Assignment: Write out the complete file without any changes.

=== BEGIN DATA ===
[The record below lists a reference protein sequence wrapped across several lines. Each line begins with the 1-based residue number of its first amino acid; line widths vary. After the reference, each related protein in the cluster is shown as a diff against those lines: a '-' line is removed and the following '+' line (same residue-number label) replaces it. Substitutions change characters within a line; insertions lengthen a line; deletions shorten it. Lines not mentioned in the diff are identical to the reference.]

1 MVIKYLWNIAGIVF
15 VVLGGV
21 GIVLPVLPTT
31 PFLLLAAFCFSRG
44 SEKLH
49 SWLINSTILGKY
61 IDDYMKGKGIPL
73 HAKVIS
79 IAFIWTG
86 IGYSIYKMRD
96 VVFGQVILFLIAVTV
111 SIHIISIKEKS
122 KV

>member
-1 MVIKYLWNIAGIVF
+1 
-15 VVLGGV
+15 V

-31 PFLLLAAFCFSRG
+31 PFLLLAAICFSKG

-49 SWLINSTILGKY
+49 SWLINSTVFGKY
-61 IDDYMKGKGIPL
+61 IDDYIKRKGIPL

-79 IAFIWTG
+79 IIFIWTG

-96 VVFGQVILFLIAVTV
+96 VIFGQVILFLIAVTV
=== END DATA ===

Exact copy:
[The record below lists a reference protein sequence wrapped across several lines. Each line begins with the 1-based residue number of its first amino acid; line widths vary. After the reference, each related protein in the cluster is shown as a diff against those lines: a '-' line is removed and the following '+' line (same residue-number label) replaces it. Substitutions change characters within a line; insertions lengthen a line; deletions shorten it. Lines not mentioned in the diff are identical to the reference.]

1 MVIKYLWNIAGIVF
15 VVLGGV
21 GIVLPVLPTT
31 PFLLLAAFCFSRG
44 SEKLH
49 SWLINSTILGKY
61 IDDYMKGKGIPL
73 HAKVIS
79 IAFIWTG
86 IGYSIYKMRD
96 VVFGQVILFLIAVTV
111 SIHIISIKEKS
122 KV

>member
-1 MVIKYLWNIAGIVF
+1 
-15 VVLGGV
+15 V

-31 PFLLLAAFCFSRG
+31 PFLLLAAICFSKG

-49 SWLINSTILGKY
+49 SWLINSTVFGKY
-61 IDDYMKGKGIPL
+61 IDDYIKRKGIPL

-79 IAFIWTG
+79 IIFIWTG

-96 VVFGQVILFLIAVTV
+96 VIFGQVILFLIAVTV